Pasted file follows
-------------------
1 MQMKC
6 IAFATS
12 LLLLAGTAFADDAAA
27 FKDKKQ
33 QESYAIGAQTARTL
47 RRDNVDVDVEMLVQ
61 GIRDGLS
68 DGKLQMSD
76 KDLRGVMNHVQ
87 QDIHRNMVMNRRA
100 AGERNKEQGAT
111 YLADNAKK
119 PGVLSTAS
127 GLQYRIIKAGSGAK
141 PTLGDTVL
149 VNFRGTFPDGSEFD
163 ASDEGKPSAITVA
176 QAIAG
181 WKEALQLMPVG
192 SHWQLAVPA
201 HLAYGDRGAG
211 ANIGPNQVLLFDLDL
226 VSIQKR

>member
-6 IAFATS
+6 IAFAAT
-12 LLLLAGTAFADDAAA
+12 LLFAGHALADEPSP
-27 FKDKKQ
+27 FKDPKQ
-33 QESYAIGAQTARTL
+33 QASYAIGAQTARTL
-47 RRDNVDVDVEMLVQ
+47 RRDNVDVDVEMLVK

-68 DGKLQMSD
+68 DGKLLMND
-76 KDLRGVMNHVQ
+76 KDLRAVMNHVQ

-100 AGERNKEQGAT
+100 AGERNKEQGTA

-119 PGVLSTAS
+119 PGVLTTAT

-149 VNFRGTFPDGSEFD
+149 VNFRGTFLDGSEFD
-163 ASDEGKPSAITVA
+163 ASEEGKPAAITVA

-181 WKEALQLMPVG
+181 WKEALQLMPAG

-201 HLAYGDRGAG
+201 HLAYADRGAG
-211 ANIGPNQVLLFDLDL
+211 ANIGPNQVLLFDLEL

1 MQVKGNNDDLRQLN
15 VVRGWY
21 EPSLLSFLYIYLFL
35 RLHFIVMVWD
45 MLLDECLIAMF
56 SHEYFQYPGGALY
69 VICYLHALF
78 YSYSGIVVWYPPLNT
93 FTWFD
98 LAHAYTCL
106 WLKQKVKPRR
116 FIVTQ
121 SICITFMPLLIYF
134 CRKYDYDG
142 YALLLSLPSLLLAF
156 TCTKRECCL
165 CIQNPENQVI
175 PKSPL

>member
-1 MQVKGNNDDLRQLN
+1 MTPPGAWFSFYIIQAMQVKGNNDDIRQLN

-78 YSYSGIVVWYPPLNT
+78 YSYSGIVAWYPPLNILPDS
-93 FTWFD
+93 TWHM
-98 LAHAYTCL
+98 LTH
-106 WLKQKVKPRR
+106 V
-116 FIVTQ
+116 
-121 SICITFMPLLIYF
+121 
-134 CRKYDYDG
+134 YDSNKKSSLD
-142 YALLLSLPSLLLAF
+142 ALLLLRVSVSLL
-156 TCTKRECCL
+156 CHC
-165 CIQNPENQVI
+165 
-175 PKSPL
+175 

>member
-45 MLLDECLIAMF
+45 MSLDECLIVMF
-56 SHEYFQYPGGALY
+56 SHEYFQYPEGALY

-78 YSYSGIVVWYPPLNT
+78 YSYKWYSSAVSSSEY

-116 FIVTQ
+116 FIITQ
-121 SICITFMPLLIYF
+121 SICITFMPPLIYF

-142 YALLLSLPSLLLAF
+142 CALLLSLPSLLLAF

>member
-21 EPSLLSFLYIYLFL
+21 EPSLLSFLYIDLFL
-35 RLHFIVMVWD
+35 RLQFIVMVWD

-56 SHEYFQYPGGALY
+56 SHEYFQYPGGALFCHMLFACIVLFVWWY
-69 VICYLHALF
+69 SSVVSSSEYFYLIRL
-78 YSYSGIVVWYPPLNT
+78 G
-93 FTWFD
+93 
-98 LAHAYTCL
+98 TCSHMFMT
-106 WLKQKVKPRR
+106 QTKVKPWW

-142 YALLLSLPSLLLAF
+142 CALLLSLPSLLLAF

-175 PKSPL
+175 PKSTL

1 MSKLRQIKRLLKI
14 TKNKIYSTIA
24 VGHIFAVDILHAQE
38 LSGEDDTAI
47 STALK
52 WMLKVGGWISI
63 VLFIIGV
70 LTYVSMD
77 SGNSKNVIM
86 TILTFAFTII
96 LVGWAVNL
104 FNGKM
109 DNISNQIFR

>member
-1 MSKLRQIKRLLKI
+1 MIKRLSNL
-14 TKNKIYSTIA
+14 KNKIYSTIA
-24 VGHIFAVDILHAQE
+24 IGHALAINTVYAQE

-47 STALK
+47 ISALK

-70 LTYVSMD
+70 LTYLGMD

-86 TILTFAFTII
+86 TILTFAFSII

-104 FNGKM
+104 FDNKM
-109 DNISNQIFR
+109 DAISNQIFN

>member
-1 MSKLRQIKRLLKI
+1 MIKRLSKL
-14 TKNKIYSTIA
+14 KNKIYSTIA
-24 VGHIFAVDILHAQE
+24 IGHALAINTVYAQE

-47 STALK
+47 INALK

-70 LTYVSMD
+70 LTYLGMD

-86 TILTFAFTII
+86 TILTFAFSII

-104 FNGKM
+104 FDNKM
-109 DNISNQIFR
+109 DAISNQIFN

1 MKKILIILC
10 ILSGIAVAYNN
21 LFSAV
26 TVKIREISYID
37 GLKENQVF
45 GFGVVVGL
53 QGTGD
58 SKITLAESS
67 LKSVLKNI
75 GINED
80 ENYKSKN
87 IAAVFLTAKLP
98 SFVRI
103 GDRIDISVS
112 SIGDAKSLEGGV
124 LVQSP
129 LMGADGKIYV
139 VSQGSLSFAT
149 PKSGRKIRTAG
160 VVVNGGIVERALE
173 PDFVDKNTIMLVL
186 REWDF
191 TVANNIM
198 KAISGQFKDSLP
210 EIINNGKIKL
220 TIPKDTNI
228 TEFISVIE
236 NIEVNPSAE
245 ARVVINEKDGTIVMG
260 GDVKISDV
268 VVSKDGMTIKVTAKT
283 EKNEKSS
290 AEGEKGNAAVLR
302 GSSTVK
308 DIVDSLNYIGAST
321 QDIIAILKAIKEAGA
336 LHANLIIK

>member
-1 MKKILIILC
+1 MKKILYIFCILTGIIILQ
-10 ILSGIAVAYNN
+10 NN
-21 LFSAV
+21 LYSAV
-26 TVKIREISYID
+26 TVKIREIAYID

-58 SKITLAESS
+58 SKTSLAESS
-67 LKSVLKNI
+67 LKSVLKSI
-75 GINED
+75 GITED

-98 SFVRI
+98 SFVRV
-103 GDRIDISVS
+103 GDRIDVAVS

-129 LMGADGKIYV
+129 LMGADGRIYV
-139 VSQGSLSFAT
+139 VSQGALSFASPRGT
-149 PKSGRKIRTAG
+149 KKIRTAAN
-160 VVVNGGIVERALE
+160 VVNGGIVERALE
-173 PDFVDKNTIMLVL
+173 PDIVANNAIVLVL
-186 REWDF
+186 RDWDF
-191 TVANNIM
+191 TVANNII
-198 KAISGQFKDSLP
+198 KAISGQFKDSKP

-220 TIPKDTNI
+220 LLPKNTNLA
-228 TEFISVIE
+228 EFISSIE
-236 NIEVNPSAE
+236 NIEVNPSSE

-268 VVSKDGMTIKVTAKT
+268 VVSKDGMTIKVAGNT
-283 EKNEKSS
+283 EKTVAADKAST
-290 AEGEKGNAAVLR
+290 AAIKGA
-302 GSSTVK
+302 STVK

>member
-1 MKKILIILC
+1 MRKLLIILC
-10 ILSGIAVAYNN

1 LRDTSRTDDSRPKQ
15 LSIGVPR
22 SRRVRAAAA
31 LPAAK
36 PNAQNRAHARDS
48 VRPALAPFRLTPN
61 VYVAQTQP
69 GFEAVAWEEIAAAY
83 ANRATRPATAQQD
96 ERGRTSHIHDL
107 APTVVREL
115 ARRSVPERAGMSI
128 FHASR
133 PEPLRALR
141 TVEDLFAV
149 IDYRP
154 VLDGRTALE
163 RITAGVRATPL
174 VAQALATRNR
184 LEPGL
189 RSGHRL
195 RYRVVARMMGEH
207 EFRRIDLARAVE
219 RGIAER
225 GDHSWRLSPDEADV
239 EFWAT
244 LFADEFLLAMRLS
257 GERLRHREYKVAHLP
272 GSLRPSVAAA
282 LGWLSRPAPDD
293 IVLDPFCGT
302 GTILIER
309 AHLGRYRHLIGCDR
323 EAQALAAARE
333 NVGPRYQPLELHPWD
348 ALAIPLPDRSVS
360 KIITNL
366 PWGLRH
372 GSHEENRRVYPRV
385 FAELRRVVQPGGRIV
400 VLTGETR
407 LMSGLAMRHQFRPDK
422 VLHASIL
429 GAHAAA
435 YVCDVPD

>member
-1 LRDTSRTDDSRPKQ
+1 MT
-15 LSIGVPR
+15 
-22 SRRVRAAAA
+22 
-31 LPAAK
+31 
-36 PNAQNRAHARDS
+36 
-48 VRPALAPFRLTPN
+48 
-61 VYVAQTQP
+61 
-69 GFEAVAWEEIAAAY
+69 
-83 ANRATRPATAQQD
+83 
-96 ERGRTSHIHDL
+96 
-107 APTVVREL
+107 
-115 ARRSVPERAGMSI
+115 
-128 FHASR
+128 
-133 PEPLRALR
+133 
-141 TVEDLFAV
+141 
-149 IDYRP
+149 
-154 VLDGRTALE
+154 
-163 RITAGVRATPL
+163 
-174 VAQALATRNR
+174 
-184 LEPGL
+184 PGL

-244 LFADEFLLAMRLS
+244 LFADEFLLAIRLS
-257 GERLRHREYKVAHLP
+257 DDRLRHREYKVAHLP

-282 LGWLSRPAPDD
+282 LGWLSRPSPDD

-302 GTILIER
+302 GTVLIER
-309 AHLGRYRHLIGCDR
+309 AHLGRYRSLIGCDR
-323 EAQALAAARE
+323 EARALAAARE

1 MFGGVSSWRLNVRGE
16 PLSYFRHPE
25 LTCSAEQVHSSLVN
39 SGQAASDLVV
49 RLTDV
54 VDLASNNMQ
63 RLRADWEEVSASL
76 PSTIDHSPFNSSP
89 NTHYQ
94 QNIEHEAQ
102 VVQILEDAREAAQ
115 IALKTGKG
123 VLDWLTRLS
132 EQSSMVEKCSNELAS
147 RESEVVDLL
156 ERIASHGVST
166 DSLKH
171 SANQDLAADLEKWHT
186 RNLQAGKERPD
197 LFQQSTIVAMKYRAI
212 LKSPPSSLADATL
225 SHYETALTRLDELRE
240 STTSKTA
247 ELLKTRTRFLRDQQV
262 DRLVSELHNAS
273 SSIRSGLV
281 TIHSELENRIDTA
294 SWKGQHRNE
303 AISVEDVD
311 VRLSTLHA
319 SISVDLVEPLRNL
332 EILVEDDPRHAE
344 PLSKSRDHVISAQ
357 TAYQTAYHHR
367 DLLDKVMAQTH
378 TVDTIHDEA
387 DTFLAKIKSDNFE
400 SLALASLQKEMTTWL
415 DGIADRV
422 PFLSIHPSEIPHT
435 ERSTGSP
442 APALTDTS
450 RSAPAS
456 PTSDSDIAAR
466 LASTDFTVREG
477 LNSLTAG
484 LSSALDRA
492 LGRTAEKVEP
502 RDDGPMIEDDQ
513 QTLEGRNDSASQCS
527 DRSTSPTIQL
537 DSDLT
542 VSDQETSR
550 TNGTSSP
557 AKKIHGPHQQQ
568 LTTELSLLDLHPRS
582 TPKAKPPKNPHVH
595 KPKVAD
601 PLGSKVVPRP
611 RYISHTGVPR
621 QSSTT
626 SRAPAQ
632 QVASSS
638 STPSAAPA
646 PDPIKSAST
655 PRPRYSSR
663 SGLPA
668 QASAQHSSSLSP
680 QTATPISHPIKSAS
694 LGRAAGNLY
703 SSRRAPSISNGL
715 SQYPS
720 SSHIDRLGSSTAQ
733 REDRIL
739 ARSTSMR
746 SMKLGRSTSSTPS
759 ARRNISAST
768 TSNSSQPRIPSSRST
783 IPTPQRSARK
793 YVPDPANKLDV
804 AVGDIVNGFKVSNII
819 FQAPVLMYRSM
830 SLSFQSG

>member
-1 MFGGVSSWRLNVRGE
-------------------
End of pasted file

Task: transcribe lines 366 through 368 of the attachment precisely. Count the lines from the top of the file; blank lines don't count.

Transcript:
16 PLSYFRHPE
25 LTCSAEQVHSSLVN
39 SGQAASDLVV